From border crossings to social media, the ability of machines to determine human identity from images has matured to the point where end-users are now interacting with biometric algorithms on a daily basis. However, large-scale deployments in real-world settings bring with them new challenges to a system’s accuracy, security and privacy - thus biometrics remains a lively area of research. This course will introduce students to the fundamentals of biometric system development and evaluation, with an emphasis on the three primary visual modalities: face, fingerprint, and iris. Building from the seminal recognition algorithms, the course will cover the specialized feature descriptors and classification methods most commonly found in biometric application development, as well as the state-of-the-art deep learning architectures that are changing the way we think about visual recognition. Critical for social acceptance, the protection of biometric data is a growing concern. The final part of this course will describe the unique blend of cryptography and pattern recognition that is being developed to revoke and reissue protected biometric data like passwords or PINs.
By the end of the course you will be able to:
The Basics of Biometrics (4 Lectures). Overview of field and applications. Development of biometric authentication. Basic terms, biometric data, biometric characteristics, biometric features, biometric templates and references. Expected properties of biometric identifiers. Basics in biometric errors estimation. Enrollment, verification and identification.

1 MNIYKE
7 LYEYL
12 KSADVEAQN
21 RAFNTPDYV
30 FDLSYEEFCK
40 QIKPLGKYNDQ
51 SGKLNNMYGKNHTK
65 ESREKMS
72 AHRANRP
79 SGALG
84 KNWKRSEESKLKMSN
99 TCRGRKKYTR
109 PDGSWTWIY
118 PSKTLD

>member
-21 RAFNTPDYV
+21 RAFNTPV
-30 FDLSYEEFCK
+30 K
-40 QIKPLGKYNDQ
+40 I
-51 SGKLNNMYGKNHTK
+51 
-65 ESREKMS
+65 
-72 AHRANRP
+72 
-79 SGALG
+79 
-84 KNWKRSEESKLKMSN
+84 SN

Face Recognition (12 Lectures). Introduction to the face processing pipeline: acquisition, face detection, alignment, feature extraction, matching. Classic subspace methods. Hand-tuned feature descriptors. Deep learning architectures for face representation learning. Distance, similarity and learning-based matching. Face recognition in video. Describable visual attributes. Face pair matching, verification, and identification. Data sets for evaluation. Face image quality. Considerations for social media, mobile authentication, surveillance and other real-world applications.
Fingerprint Recognition (6 Lectures). Fingerprint capture, sensor types, latent fingerprints. Fingerprint image preprocessing, segmentation, binary and skeletal images. Fingerprint singularities, detection of loops, deltas, whirls and cores, using singularities in fingerprints classification. Galton's details, base and complex minutiae, detection of minutiae. Fingerprint recognition, minutiae- and correlation-based methods. Fingerprints in forensics and biometrics, similarities and differences.
Iris Recognition (6 Lectures). Eye and iris morphogenesis, genetic penetrance. Principles of iris image capture, iris sensors. Iris image preprocessing, segmentation, formatting and filtering. Daugman’s method, iris code, statistical properties of the iris code. Other iris coding methods, wavelet analysis.
Multi-Biometric Fusion (3 Lectures). Levels of fusion: sensor, feature, rank, decision. Score normalization and fusion rules. Quality-based fusion and failure prediction.
Biometric System Security (1 Lecture). Secure transfer of biometric data. Secure storage, use of smart cards, principles of match-off-card and match-on-card techniques. Biometrics in the cloud. Points of attack. Privacy models.